First things first: As expected, the Federal Reserve announced on Wednesday afternoon it would raise its benchmark Fed funds rate by 0.25% to a target range of 4.5%-4.75%-the eighth hike since the Fed began tightening monetary policy nearly a year ago. The central bank is expected to raise rates at least one more time (at its March 20-21 meeting) before pausing.
One month into 2023, though, Fed rate hikes appeared to be one of the few holdovers from 2022. While last month we cautioned investors against hoping the market would turn on a dime in January, that’s largely what happened: Stocks rebounded, led by many of the sectors that investors sold so vigorously in 2022.
The catch: One month is not a year. Given the challenges still facing the market-including 2022’s headline issue, inflation-there are reasons to be skeptical about the potential significance of January’s apparent turnaround.
Morgan Stanley Wealth Management, for example, acknowledges inflation may have peaked, but argues it’s unlikely to decline meaningfully. On the contrary, their analysis cites a few potential developments, including a rebound in energy prices and rising import prices, that could prevent inflation from falling significantly this year, thus keeping interest rates higher for longer and the stock market facing continued volatility.1
January’s US index returns represented a complete inversion of 2022’s performance: The tech-concentrated Nasdaq Composite led the market, followed by the small-cap Russell 2000, while the Dow Jones Industrial Average-last year’s most resilient index-was the weakest performer. The S&P 500 gained 6.3%, its second-strongest January return of the past 20 years:
Sectors also flipped the script, with some of 2022’s worst performers (consumer discretionary and communication services) leading the market last month, while pockets of strength from last year (utilities, health care, and consumer staples) declined in January:
International markets also started out the year with a strong rally-outperforming the S&P 500, with developed markets returning slightly more than emerging markets, which dipped toward the end of the month:
The yield curve became more inverted in January, signaling potentially reduced confidence in the longer-term economic picture. While the shortest-term rates climbed (the one-month rate jumped 0.53% to 4.52%, for example), longer-term rates declined. The benchmark 10-year T-note yield ended last month at 3.53%, down from 3.88% at the end of 2022:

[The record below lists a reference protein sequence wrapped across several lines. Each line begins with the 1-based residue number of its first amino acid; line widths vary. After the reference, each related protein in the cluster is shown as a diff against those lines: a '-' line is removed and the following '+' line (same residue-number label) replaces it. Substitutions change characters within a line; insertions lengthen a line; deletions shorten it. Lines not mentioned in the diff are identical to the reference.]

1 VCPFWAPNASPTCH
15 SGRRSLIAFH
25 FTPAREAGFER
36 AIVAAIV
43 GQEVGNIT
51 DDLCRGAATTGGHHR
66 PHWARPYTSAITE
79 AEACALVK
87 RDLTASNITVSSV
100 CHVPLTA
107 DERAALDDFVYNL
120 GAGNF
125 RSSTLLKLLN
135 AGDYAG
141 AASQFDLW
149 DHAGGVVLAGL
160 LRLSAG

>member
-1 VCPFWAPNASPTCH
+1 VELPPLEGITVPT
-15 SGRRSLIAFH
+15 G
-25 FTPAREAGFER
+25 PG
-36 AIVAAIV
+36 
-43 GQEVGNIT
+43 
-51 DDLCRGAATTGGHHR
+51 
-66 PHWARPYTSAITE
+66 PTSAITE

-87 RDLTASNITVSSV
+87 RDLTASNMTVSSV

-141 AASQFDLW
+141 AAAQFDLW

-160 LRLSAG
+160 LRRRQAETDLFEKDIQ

While January’s rally was certainly a welcome development, investors should keep a few things in mind as we head deeper into the year:
- Domestic leadership, international strength. Whatever 2023 brings for the US stock market, its sector leadership is unlikely to resemble last year’s-as January’s performance suggests. On the other hand, relative strength in international markets could continue to benefit from trends such as a weakening dollar.
- Fixed-income focus. Despite the dip in longer-term rates last month, fixed-income investments continue to be compelling, both in terms of outright returns and diversification.
- Sticky inflation and the Fed. As noted, in terms of inflation, “easing” isn’t the same as “evaporating.” And with each month that passes, the Fed may be getting closer to pausing rate hikes, but that’s not the same as pivoting to rate cuts.
In other words, last month’s turnabout notwithstanding, investors should prepare for the possibility that the volatility that dominated last year could re-emerge-even if 2023 turns out to be a net improvement from 2022. That means rather than chasing returns, investors should stick with a diversified investment approach that can survive the tough times and position them for long-term success.
Editor’s Note: This article covers one or more microcap stocks. Please be aware of the risks associated with these stocks.